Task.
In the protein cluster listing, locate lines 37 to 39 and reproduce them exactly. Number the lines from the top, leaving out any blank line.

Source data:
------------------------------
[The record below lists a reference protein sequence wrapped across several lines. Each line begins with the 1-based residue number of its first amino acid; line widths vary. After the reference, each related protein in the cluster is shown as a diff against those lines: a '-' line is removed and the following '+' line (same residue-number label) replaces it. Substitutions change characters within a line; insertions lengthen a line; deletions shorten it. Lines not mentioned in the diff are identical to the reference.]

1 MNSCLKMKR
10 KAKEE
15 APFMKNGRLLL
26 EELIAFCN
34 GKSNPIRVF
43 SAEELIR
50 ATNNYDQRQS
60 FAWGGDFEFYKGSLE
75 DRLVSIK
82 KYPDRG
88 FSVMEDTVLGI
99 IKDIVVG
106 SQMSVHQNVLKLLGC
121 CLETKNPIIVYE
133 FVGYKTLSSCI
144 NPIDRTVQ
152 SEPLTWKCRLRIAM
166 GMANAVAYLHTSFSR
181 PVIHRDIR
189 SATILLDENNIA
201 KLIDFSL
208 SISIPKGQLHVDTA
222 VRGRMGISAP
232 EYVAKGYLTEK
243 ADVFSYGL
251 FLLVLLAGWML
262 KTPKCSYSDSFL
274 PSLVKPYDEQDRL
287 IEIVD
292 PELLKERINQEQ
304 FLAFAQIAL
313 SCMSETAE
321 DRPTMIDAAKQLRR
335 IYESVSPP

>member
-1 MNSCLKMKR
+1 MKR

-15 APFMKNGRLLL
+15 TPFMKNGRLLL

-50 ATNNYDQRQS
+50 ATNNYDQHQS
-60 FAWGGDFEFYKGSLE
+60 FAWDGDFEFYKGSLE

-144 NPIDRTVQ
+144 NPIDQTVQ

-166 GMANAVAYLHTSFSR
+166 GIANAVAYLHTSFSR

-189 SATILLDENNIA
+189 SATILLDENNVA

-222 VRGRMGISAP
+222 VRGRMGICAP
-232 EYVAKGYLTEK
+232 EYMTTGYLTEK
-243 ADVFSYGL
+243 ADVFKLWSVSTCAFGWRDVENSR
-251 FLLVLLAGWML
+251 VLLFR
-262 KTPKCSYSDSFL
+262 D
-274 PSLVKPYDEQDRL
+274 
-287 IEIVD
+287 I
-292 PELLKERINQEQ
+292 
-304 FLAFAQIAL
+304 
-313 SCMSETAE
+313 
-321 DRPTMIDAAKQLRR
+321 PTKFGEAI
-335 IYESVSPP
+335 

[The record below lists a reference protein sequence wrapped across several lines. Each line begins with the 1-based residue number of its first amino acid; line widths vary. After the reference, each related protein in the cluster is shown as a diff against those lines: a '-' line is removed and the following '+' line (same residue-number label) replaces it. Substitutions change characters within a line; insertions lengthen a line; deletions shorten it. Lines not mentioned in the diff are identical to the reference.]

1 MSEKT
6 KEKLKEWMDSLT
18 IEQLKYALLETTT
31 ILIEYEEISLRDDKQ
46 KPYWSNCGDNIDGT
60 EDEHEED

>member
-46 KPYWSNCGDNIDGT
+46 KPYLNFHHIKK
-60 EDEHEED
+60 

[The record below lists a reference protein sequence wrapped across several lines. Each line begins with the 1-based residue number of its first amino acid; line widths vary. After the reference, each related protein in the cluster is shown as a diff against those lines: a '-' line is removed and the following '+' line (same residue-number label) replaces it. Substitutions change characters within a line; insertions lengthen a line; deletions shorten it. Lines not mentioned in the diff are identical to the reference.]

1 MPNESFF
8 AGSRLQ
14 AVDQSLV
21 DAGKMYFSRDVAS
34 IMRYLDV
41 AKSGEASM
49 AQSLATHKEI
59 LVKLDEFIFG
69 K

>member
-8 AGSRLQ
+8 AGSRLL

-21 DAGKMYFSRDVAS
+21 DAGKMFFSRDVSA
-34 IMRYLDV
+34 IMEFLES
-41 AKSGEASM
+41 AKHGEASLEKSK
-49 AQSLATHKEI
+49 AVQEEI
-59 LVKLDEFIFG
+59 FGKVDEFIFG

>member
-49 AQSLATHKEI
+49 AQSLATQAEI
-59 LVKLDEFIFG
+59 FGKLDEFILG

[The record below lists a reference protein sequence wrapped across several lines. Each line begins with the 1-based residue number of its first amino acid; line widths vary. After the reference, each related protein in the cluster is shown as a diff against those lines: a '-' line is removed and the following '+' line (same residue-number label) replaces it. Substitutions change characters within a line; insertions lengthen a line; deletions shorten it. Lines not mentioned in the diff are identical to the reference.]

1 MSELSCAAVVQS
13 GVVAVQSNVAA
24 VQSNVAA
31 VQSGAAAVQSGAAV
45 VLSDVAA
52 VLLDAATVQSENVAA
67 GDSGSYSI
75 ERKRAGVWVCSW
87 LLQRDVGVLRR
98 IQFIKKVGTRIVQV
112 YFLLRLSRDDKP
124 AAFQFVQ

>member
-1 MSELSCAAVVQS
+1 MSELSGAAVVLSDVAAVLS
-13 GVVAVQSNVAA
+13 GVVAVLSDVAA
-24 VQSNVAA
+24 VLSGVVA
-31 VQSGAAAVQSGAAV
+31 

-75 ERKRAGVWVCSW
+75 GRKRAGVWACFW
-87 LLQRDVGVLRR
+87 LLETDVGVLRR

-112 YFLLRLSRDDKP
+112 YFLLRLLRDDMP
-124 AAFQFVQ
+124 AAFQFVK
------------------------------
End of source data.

-1 MNSCLKMKR
+1 MKR

-15 APFMKNGRLLL